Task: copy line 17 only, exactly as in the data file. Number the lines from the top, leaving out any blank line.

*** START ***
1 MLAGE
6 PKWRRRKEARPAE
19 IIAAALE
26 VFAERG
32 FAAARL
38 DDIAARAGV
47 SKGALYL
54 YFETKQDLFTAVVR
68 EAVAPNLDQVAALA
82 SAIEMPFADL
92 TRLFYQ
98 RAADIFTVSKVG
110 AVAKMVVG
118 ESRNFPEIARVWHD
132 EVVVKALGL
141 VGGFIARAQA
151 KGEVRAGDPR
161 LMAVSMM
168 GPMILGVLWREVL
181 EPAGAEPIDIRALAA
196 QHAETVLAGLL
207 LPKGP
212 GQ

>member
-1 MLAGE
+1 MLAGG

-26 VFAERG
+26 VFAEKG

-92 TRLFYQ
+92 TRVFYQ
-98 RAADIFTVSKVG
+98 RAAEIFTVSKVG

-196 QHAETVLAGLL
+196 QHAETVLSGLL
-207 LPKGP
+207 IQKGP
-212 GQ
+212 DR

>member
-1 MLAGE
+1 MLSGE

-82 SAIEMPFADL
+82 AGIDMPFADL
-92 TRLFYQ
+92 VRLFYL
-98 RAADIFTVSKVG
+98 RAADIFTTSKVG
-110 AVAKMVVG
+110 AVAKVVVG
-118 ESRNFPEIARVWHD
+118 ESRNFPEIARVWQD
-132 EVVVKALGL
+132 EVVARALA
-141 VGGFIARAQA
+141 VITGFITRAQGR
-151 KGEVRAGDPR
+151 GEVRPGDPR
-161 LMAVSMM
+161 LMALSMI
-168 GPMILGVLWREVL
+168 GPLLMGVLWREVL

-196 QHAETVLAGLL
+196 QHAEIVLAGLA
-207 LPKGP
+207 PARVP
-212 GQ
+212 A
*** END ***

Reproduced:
151 KGEVRAGDPR